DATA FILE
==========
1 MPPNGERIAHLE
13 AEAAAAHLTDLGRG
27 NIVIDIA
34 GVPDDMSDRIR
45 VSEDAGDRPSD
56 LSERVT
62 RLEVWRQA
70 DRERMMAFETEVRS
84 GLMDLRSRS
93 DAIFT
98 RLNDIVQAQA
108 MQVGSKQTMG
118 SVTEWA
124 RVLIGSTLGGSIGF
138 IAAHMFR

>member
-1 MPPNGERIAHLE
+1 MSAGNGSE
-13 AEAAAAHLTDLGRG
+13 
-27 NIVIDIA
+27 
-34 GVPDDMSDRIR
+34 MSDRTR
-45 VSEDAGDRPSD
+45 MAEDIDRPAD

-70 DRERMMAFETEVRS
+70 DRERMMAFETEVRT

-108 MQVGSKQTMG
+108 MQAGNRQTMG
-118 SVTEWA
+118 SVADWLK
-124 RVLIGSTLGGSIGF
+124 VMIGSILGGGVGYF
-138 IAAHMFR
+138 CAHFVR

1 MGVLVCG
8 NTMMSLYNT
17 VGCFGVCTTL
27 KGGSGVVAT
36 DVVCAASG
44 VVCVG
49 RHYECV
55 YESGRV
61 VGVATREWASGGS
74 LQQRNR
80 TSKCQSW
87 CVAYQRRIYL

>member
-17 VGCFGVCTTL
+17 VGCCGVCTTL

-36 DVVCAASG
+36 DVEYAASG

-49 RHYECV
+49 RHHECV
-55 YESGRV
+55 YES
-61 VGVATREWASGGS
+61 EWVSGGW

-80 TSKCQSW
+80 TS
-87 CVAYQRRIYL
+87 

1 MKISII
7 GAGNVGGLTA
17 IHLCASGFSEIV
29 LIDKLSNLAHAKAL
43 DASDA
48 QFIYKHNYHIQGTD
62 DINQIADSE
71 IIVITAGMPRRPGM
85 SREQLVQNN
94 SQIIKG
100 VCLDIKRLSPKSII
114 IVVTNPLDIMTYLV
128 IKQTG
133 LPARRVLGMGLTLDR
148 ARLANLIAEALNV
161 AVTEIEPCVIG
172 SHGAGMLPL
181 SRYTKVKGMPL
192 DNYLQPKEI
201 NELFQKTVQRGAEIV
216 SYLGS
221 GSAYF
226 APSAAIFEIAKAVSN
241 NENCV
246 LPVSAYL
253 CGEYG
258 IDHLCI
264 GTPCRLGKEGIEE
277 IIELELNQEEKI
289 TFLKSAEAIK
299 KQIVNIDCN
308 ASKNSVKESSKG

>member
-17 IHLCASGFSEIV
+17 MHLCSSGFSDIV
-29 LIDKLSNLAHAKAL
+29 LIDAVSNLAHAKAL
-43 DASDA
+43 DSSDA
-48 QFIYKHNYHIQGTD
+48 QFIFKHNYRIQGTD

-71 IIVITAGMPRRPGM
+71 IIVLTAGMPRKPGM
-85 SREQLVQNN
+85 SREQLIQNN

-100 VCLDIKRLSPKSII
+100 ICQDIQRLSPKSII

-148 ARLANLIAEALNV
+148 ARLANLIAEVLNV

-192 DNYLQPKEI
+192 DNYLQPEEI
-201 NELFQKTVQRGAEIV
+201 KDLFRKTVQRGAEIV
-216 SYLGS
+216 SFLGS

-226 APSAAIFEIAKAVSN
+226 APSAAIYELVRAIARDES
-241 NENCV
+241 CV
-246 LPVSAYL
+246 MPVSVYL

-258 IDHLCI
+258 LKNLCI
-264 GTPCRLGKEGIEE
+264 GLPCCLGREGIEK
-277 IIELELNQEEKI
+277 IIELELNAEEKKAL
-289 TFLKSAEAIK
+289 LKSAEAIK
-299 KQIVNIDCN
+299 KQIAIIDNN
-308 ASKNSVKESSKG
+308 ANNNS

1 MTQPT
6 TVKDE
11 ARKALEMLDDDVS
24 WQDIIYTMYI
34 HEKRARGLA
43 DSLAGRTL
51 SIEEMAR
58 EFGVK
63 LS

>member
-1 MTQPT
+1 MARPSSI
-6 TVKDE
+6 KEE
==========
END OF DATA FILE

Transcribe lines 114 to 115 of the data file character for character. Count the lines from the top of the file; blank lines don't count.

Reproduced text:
+192 DNYLQPEEI
-201 NELFQKTVQRGAEIV